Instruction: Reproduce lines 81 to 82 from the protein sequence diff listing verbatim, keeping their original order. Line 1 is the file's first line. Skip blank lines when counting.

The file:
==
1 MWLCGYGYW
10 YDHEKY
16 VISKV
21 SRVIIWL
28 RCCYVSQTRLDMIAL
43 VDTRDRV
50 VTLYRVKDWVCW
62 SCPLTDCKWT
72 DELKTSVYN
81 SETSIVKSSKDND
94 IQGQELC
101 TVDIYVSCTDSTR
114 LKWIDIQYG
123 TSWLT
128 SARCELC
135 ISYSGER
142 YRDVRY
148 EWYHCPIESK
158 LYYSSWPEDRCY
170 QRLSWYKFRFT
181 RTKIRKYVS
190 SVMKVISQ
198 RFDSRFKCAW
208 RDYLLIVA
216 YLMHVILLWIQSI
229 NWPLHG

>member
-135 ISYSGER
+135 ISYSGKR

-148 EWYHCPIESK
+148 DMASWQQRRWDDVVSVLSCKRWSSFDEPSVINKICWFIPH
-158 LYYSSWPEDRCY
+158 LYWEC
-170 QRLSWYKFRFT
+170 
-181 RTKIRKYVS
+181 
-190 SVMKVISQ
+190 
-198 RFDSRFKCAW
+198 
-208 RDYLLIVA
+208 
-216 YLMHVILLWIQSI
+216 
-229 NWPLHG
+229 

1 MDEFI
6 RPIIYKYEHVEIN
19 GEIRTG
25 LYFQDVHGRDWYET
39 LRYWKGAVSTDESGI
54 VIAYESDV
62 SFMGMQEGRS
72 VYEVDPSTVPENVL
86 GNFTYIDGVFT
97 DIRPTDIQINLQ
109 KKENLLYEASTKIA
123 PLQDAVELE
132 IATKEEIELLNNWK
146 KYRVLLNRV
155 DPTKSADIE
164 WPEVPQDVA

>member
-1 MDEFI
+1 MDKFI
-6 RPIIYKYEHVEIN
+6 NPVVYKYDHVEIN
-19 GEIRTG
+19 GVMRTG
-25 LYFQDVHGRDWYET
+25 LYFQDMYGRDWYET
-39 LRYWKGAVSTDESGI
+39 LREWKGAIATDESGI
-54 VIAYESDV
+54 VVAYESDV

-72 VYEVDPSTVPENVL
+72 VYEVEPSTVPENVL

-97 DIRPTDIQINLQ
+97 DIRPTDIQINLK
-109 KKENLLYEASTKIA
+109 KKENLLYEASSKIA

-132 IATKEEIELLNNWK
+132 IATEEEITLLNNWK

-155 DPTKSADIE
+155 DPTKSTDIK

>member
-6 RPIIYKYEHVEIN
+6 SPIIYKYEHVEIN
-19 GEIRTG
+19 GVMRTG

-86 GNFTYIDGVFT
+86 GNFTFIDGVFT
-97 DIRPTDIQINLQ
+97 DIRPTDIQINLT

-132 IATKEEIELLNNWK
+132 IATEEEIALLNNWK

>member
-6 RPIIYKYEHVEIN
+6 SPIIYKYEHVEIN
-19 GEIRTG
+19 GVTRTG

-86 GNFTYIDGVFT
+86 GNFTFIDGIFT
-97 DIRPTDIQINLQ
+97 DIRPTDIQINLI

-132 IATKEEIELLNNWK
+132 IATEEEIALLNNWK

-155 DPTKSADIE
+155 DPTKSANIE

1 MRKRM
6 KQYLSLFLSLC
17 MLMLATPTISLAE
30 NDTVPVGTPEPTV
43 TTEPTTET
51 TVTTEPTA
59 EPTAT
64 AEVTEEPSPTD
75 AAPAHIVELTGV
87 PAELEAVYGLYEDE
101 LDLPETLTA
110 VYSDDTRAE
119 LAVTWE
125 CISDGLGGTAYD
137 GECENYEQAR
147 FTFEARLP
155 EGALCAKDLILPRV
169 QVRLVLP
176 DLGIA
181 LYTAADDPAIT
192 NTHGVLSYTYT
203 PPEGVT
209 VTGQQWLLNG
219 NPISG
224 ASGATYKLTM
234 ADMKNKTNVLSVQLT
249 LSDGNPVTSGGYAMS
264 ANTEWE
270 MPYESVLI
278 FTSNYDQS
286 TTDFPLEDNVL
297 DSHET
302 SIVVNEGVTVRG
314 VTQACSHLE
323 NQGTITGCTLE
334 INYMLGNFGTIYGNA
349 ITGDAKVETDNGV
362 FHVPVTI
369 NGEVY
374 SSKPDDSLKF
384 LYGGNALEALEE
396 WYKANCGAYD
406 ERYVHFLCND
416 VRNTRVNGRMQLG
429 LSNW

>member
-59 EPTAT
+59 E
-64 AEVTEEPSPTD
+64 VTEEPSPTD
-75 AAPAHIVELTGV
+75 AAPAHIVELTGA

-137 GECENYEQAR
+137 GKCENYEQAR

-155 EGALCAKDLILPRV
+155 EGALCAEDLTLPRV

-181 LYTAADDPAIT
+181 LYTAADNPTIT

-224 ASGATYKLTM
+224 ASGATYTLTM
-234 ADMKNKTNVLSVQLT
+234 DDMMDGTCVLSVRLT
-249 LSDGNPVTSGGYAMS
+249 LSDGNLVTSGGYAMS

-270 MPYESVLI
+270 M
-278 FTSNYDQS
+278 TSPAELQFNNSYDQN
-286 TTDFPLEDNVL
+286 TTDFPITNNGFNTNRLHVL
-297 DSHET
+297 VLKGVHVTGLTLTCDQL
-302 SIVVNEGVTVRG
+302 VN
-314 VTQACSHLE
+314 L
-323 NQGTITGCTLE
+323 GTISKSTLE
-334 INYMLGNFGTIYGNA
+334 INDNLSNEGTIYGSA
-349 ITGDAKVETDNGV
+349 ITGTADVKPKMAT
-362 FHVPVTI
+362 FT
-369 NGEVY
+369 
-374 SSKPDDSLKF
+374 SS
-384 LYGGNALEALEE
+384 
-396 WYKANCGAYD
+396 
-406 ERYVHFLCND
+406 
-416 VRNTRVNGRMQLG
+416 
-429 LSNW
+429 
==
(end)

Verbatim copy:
-109 KKENLLYEASTKIA
+109 KKENLLYEASSKIA